The only evidence before the Board involving substantial conflict is that involved in the battle of affidavits which ensued after the hearing of testimony of live witnesses. The weight to be given to the affidavits of persons who did not appear before the Board was also within the peculiar province of that body, especially in the absence of any showing of arbitrariness or caprice in the choice of the Board to accept the affidavits of defendant's representatives rather than that of plaintiff's affiant. There are no incontrovertible facts which would require the Board to accept the assertions of plaintiff's affiant that defendant's representatives (persons other than the contracting officer) were repeatedly told over a period of 5 years that plaintiff intended to file an acceleration claim. The inability of any of the three representatives of defendant to recall any of the allegedly oft-repeated oral notices of an unusual claim to be made would have to be rejected by the Board as an appalling and commonly-held loss of memory if not an outright withholding of truth. The above-stated contents of defendant's affidavits considered in the light of all of the relevant and material facts and circumstances are substantial evidence supporting the Board's determination of this issue of fact.

In addition to its attack upon the Board's ultimate findings of fact, plaintiff assigns as error various conclusions of law of the Board. Of course, it is axiomatic that under the Wunderlich Act, 68 Stat. 81, this court accords no finality to rulings of law by the Board and makes its own independent judgment thereon.

Plaintiff assigns as an error of law committed by the Board that the mere passage of time is a bar, in and of itself, to consideration of a claim in the absence of any proof of prejudice. That the Board did not so hold is evidenced by the above-quoted language of the Board's decision, placing ultimate reliance on prejudice to defendant, in holding that plaintiff did not give timely notice and that plaintiff was not entitled to a hearing on the merits. Obviously, in making this contention plaintiff is assuming that its position would be sustained that no finding of prejudice can be made, and then asks this court to apply a rule that mere passage of time does not render a claim untimely. But there was more than mere passage of time in this case.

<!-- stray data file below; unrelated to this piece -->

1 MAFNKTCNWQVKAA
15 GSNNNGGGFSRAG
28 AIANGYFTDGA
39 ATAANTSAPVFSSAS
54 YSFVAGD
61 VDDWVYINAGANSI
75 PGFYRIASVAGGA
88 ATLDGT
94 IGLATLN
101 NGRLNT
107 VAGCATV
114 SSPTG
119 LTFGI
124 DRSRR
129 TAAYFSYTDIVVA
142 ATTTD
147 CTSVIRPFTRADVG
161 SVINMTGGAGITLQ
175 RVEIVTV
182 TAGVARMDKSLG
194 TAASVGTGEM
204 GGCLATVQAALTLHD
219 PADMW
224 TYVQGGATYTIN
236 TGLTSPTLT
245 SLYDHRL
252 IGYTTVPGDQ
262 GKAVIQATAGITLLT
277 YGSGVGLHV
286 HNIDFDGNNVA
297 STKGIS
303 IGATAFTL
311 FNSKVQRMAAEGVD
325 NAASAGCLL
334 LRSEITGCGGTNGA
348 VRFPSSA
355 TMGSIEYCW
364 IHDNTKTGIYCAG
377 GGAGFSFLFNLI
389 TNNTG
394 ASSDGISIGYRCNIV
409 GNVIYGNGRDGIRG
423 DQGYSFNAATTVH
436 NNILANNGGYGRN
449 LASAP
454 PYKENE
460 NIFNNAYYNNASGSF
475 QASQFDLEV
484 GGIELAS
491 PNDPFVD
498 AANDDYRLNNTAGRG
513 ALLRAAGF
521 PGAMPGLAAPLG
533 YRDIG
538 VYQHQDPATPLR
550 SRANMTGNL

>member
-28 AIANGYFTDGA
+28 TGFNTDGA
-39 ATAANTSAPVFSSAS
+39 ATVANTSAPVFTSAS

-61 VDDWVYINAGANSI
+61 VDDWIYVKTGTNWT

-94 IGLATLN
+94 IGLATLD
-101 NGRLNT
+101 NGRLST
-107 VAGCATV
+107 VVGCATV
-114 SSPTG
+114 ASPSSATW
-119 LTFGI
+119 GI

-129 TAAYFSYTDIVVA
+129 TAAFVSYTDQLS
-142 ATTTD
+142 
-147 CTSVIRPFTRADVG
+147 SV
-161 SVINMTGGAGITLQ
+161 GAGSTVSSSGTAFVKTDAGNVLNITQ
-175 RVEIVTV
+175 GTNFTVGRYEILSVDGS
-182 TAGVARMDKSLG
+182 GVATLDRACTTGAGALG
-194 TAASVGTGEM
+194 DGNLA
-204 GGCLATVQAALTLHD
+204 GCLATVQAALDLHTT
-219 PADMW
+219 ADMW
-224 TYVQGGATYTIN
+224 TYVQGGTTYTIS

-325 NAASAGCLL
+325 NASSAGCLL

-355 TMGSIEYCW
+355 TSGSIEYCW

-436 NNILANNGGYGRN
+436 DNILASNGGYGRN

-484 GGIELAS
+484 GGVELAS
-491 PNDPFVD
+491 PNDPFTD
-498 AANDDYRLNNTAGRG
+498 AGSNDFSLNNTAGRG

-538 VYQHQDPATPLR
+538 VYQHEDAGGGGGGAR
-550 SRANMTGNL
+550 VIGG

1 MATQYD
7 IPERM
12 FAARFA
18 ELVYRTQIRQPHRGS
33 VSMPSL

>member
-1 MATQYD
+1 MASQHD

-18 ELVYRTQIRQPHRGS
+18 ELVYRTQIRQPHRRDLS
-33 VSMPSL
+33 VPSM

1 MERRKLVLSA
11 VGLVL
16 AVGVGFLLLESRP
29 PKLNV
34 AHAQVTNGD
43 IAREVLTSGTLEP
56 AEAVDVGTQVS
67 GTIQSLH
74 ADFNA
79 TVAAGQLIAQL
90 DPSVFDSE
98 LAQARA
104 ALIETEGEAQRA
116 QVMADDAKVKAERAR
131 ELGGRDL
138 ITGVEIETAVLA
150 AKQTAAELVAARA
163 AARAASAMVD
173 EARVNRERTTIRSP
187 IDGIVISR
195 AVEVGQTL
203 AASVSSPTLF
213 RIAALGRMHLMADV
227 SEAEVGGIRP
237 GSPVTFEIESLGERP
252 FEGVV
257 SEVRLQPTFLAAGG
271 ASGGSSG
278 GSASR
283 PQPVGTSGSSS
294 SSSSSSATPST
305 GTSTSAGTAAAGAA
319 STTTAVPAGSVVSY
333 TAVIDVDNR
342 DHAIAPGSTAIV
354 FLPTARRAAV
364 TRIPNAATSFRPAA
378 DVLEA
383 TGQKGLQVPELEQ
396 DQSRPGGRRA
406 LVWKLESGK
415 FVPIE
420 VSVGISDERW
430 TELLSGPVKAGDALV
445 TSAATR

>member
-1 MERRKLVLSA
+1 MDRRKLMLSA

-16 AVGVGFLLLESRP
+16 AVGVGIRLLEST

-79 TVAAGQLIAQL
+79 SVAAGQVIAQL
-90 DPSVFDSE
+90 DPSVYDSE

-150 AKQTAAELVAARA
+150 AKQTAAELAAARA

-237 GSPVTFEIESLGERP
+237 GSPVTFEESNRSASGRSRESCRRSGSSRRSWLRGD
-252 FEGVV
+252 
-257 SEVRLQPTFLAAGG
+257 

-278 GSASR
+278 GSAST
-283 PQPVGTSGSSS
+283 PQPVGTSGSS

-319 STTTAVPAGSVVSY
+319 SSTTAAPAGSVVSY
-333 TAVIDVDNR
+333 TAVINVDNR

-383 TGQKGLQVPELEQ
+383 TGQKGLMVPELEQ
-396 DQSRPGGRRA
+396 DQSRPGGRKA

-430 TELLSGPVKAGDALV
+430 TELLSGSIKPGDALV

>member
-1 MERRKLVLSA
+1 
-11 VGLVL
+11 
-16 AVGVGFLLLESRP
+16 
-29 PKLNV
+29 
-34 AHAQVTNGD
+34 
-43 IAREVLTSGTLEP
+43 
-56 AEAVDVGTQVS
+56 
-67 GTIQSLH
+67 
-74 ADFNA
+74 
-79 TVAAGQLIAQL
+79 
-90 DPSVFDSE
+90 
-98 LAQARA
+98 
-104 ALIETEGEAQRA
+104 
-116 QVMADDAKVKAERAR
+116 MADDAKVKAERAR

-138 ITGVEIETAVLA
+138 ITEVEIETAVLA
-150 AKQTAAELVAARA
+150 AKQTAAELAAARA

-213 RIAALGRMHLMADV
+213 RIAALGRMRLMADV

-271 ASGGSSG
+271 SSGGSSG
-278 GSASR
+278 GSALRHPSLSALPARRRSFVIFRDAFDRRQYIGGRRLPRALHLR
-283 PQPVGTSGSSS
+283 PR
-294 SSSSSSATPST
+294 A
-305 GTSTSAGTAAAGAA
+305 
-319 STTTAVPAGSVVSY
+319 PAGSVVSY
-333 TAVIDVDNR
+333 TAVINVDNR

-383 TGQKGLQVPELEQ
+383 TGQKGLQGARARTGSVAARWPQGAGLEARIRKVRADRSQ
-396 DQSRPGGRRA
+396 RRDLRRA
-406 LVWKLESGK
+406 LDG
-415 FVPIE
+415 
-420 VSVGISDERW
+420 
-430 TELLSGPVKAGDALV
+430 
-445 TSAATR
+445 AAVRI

Plaintiff further assigns as an error of law committed by the Board that the defense of laches can be raised by an administrative board on its own initiative where there has been no allegation, proof, or mention of laches by the government in defense of the claim. It is true that the word "laches" was not mentioned in defendant's answer or amendment thereto, or in its briefs submitted to the Board prior to the motion for reconsideration. However, the defense of prejudice to defendant was clearly raised in the amendment to the answer, in the contracting officer's testimony presented without objection, and in defendant's briefs to the Board. Careful reading of the Board's entire decision reveals that the Board was basically concerned with whether sufficient prejudice was shown to preclude a hearing on the merits because of untimeliness of plaintiff's claim, and if its ruling was correct in this respect, it makes no difference that the Board made reference to the doctrine of laches.

In its motion to the Board for reconsideration, plaintiff complained inter alia that the Board had decided the case on a theory not advanced by defendant, i.e., that "laches" barred the claim. Defendant's response was that the Board was at liberty to decide the case on any applicable theory, irrespective of whether such had been advanced by either party. The Board's decision on the motion did not mention "laches" but dwelt at length on prejudice to defendant as justifying dismissal of the appeal for late furnishing of notice of claim.

In Kaiser Aluminum & Chemical Corp. v. United States, 388 F.2d 317, 319, 181 Ct. Cl. 902, 906 (1967), this court declined to extend the doctrine of laches to contract actions, sustaining by implication, however, a previous holding in B-W Constr. Co. v. United States, 100 Ct. Cl. 227, 236 (1943), that long unexplained delay in bringing suit in that instance cast upon that plaintiff a somewhat heavier burden in proving its case than usual.

The above-quoted Changes in Service article, upon which plaintiff bases its acceleration claim, states:

* * * Any claim for adjustment under this Section must be made in writing within 10 days from the date the change is ordered or within such longer period as may be allowed by the Contracting Officer. * * *